North Korea

North Korea
The always bombastic and unpredictable North Koreans go hysterical again. This time the country is prepared to "go to war" with South Korea because that country is playing loudspeakers directed at North Korean territory. A headline from a UK paper reads, "More than 50 North Korea submarines 'leave their bases' as war talks with South continue "

Sunday, October 5, 2014

Latvian anxieties influence its latest election

It is fall in Northern Europe - and real fall in one of the Northernmost European countries not on the Scandinavian peninsula.

The three Baltic states of Estonia, Latvia, and Lithuania. Summer is short, and now it is over. Graphic from

In Latvia, the middle of the Baltic three, an election just took place that resulted in a return of a center-right coalition to governance, consisting of three parties, the Unity party, the Nationalist Alliance and the Union of Greens and Farmers.

What's the significance?

From a Reuters news article, "Years of austerity after the global financial crisis have dented the coalition government's popularity. But the conflict in Ukraine has shifted focus from the economy to security in a country where ethnic Russians make up almost 21 percent of voters and have heavily backed the pro-Russian opposition Concord party.

Augusts Brigmanis, leader of the Union of Greens and Farmers summed it up this way, "That is what the voter expects from us: stability for the country, a steady political course and Western values, and we will guarantee that..."

Mr Brigmanis, the 62-yr old leader of the Union of Greens and Farmers party. Photo from

Prime Minister Laimdota Straujuma stated, "This election is different because of what is going on in Ukraine ... The situation is escalating there again and people are worried what will happen because we have a border with Russia." Straujuma has increased defense spending and joined Baltic neighbors Estonia and Lithuania in pressing for a bigger NATO presence in their nations.

Laimdota Strujuma, leader of the Unity party and currently the Latvian Prime Minister, has emphasized suspicions regarding Russian restlessness across a number of former USSR satellite nations.

The coalition upped its number of seats in Parliament to 61 from 47, while Harmony (or alternatively called Concord), a center-left party garnered 24 seats. While this opposition party espouses "equality, justice and solidarity," it is perceived as a pro-Russian party in a nation where ethnic Russians comprise over 21 percent of Latvia's population.

It might not have gone this way without the Russian meddling in Ukraine and the bold takeover of the Crimean Peninsula. Now, the large majority of Latvians are in no mood to ignore Russian assertiveness.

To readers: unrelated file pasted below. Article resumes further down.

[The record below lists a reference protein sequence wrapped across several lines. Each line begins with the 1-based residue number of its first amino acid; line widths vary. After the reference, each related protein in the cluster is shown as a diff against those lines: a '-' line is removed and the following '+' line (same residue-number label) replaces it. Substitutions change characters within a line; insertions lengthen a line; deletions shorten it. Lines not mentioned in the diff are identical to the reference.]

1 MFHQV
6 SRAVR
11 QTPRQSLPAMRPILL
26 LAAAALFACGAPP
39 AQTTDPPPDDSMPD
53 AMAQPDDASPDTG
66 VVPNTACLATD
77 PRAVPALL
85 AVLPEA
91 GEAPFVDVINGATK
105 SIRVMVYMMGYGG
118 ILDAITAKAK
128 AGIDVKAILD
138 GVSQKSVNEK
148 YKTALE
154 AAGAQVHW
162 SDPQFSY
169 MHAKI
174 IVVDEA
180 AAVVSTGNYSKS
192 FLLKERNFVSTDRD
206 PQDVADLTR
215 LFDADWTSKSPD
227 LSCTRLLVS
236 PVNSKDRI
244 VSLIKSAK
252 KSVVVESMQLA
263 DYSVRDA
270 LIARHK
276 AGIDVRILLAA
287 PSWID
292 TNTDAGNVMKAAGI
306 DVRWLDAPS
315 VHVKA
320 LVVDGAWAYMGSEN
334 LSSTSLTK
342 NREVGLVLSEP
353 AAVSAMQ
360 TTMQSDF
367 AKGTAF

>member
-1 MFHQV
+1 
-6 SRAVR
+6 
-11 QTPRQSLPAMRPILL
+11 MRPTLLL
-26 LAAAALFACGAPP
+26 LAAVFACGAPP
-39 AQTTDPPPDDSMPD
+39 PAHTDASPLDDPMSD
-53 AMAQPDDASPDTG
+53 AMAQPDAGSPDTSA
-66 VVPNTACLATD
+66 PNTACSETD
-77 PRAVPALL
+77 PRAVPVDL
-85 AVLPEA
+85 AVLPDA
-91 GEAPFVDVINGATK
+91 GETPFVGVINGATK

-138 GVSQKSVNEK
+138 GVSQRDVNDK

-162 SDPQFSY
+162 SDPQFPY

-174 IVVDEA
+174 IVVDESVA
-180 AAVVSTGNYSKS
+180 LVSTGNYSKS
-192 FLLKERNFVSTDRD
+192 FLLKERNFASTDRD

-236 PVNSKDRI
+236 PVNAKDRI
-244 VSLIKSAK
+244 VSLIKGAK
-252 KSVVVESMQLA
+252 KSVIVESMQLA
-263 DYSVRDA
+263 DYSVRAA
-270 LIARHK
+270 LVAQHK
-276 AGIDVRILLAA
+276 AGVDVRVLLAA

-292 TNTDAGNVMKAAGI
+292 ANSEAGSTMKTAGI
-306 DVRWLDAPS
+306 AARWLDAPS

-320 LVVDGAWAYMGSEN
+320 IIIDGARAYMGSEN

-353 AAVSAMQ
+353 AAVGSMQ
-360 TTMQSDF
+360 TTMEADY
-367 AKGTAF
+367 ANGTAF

A couple interesting points.

What is a Green Party doing in a centre-right coalition? For that matter, what is the connection between Greens and farmers?

Apparently, the Green party in Latvia is much more centrist than leftist as in much of Western Europe. And from Wikipedia, "Latvians are supportive of traditional small farms and perceive them as more environmentally friendly than large-scale farming: Nature is threatened by development, while small farms are threatened by large industrial-scale farms. This perception has resulted in an alliance between green and farmer's parties, which is very rare in other countries."

Latvia has steadfastly supported its small farm heritage. Photo from

(This sounds vaguely similar to Modi's concerns clear around the globe in India, where he steadfastly supports space for India's myriad small farmers facing industrial, transnational food industries in so much of the West.

Winter in Latvia is tense, from a geopolitical legacy.

From a Policy Review source, we read, "Latvia is one of the most energy import dependent countries in the EU. With the exception of peat and timber, Latvia had no significant domestic energy resources and received 93% of its imported energy from Soviet republics in 2007."

Mechanized peat harvesting in Latvia. Photo from

It also has a large legacy of Soviet era apartment blocs with inefficient heating and power designs. So Latvia is very much aware of its over-dependence on Russian gas supplies and is working steadily to increase diversity in its sources.

Old Soviet era apartment blocks in Liepāja, Latvia. Photo from

Well, let's keep Latvians in mind as winter approaches. They are nervous about Russian energy reliability, as much as they are about the Russian state agitating among the 20 percent of the population that is Russian. And by happenstance, Latvia is poised to take over the European Union's rotating six-month presidency in January.

A couple more pictures of this country of just two million.

Riga, Latvia's capital. Photo by Aleksandrs Kendenkovs, courtesy of the Latvian Institute,

Winter in Latvia - heating and energy are important. Photo from

PS. Another rarity, Latvia's Defense Minister,Raimonds Vējonis, is from the Union of Greens and Farmers party ..

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